This is an article by Jonathan Brenneman, from the Cape Times, 17 December 2015 issue. "During this time, Advent Christians around the world turn their attention toward Christmas and to that little town of Bethlehem, where Jesus Christ was born. Bethlehem holds an extra special place in my heart because I know someone else who was born there, my mother. My mother is a Christian Palestinian, as am I. We are part of a Christian community that traces its origin back to the first followers of Jesus.
I am often amazed at the confusion that my identity as a Christian Palestinian causes for many of my fellow Christians. In all their time learning about the Holy Land, both two thousand years ago and at present, they have never come to know their Chrisian brothers and sisters who inhabit the land.
This confusion is often caused by a specific kind of theology, that of Christian Zionism. Christian Zionism divides the people of the region historically known as Palestine into two groups: Jews, whom God wants in the land and whom we should side with and non-Jews, who get in the way of God's plan and whom we as Christinas should oppose.
I grew up unsure of where we Christian Palestinians belong in this scheme. What are we, the living remnant of the first Christians, to do? Are we all supposed to oppose ourselves, to deny our Christian identity, to convert to Judaism? Or to leave homes that have been in our family for generations, to abandon the land where our Saviour was born, lived, preached the gospel, died and rose again?
Are we and our neighbours not loved by God? Did the Redeemer of the universe not have a place for us in His redemption plan? None of the Christian Zionist answers sounded like something the God I believe in would want.
As many Christians do when faced with such questions, I went to the Scriptures. There I found something very different from the theology of Christian Zionism. I learnt that God, through the Jewish people, had brought HIs son into the world to save it. In Christ, salvation is no longer dependent on one's ethnic ties, but has been extended to all peoples in the world. The wall of separation has been torn down. This was made possible through Christ's death and resurrection, but also revealed by Christ's life and teachings.
Jesus did not exclude anyone from His teachings and miracles; He invited Roman centurions (Mt 8:5-13), tax collectors (Luke 19:1-10), Samaritans (Luke 10:25-37), "unclean" lepers (Mt 8, Luke 17:11-19), and "unclean" women (Mark 5:25-34, Mt 5:27-23, Luke 7:36-50) to follow Him. These people did not fit into the socially acceptable categories of the day.
Jesus' life demonstrated, as Paul would later write, that there was neither Jew nor Gentile (Gal 3:28, Col 3:11), but all were welcome at the Lord's table. This is not to say that God no longer loves the Jews, as some anti-Semitic theologians have said, but that God's love, through Jesus encompasses the whole world, not just one tribe.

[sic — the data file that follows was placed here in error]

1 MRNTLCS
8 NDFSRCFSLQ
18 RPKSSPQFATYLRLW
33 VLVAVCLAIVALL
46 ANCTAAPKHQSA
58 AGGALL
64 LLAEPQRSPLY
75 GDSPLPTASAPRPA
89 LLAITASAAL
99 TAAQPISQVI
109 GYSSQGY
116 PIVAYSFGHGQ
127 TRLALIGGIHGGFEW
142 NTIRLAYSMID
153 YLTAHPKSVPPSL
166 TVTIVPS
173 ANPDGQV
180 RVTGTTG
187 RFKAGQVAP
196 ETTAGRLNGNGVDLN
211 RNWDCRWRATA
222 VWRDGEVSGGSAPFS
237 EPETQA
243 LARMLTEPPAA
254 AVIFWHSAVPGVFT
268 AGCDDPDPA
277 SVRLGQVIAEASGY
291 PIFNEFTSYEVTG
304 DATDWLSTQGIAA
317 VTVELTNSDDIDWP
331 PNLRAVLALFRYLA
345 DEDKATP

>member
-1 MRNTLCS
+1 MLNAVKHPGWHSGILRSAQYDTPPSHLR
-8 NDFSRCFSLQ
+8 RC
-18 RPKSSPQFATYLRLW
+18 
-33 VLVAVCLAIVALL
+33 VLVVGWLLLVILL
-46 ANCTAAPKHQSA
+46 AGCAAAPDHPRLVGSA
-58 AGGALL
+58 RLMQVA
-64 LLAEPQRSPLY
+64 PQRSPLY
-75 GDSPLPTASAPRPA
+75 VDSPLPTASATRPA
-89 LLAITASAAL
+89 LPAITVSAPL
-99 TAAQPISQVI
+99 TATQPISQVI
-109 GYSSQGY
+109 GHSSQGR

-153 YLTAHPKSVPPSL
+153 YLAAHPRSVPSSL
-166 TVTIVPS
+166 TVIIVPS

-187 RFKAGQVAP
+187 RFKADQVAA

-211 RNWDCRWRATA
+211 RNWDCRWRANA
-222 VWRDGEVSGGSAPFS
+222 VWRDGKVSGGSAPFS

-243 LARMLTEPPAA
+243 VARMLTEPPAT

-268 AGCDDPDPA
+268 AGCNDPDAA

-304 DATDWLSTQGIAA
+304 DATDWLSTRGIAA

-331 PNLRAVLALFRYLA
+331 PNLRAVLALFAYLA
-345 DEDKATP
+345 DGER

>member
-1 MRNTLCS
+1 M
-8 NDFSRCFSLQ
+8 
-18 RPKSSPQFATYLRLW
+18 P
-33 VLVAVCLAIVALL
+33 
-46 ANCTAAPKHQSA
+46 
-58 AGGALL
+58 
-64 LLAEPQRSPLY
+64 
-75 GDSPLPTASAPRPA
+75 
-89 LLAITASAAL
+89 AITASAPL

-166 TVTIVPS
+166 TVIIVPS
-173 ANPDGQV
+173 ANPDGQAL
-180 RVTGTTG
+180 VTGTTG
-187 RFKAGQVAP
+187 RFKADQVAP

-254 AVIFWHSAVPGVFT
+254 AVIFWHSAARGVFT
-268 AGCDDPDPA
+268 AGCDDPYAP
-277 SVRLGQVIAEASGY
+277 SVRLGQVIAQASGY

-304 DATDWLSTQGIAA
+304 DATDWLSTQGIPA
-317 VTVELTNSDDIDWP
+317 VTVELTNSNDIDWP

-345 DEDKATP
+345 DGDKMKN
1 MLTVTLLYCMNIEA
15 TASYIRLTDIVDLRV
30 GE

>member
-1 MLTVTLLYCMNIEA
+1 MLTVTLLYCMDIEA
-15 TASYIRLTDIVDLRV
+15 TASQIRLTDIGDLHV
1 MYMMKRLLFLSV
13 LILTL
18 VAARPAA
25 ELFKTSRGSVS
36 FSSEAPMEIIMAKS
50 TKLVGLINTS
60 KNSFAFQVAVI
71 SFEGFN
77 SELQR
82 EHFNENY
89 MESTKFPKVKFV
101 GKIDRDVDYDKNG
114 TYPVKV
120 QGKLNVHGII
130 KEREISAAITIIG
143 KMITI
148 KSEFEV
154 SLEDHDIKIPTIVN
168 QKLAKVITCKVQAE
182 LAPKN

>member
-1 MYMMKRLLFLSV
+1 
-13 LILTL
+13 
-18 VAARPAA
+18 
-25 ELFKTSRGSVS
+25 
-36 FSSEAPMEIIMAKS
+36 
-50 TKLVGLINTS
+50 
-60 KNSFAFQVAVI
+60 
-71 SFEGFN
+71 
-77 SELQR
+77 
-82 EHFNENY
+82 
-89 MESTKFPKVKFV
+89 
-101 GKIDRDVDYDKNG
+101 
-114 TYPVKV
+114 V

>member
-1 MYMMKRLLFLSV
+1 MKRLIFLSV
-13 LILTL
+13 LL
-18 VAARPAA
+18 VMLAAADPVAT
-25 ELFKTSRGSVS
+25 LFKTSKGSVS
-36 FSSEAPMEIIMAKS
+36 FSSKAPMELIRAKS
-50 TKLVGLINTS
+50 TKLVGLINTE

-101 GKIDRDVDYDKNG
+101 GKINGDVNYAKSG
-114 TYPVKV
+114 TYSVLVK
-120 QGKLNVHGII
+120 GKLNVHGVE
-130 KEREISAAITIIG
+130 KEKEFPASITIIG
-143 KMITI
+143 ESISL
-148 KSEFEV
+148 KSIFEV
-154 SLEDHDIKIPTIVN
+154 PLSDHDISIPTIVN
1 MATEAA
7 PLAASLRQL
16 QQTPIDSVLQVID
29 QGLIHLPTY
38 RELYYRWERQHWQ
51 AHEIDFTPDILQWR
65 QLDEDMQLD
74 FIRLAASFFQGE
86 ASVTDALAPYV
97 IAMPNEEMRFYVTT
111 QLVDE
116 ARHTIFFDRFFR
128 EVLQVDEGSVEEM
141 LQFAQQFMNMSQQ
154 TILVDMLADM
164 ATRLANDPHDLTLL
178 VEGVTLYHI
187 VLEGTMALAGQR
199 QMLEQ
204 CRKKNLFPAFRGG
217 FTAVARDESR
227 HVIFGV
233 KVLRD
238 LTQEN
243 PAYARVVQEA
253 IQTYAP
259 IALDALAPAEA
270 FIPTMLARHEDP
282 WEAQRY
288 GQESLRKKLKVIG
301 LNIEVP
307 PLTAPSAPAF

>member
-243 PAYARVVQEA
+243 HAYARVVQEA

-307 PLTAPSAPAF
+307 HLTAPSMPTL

When I brought up this new understanding with my Chrisian Zionist friends there were unconvinced.
They claimed that although God does love the whole world, His plan for the world has a specific, well defined ending, which includes Jews ruling the land of Palestine. A Christian's duty is to support Jewish rule, regardless of what it entails. This argument again raised questions, and again I went to the Scriptures.
This time I did not find clear-cut answers. Instead, I found uncertainty about how and when the end would come about. Jesus specifically said it was not for us to know (Acts 1:7), like how we do not know when a thief will arrive (Rev 16:15). Paul reiterates this sayig that he sees through a glass dimly (1 Cor 13:12). The Scriptures tell us not to base our actions on what we think will happen in the end because, regardless of our supposed certainty, we cannot know.
Instead, Scripture continually points to the life, teachings and example of Christ to show how we as His followers should live our lives. Caring for those who society does not care for - outcasts without power - is central to biblical ethics. This is not only demonstrated in Jesus' life, but can be found through the whole of God's redemption story in Scripture.
When the Jews are oppressed, God leads them on a long walk to freedom. When Jews are the oppressors, God leads those they oppress to freedom. The good news of the gospel is freedom for widows, for orphans, for strangers, for prisoners, for the "unclean", for the disenfranchised, for anyone without power.
In the land where Jesus was born, Jews were oppressed under Roman occupation. Jesus challenged this oppression through love, while inviting both Jews and Romans to join Him. Today, Christian Palestinians have sought to follow in His footsteps while living under Israeli occupation by inviting other Palestinians and Israelis to challenge the Israeli occupation's oppresssion with love.
In 2009 representatives from every Christian denomination in Palestine wrote the Kairos Palestine document - based on the South African Kairos document of 1985 - calling on Christians around the world to join their struggle against oppression with "faith, hope and love". This Christmas season, I invite you to read the Kairos Palestine document and be challenged by the invitation to the church to "proclaim the Kingdom of God, a kingdom of justice, peace and dignity". Only then will we come into the Kingdom foretold by the Scriptures, where the lion will lie down with the lamb, and where we will learn war no more.
- Brenneman is with the organisation called Open Shuhada Street"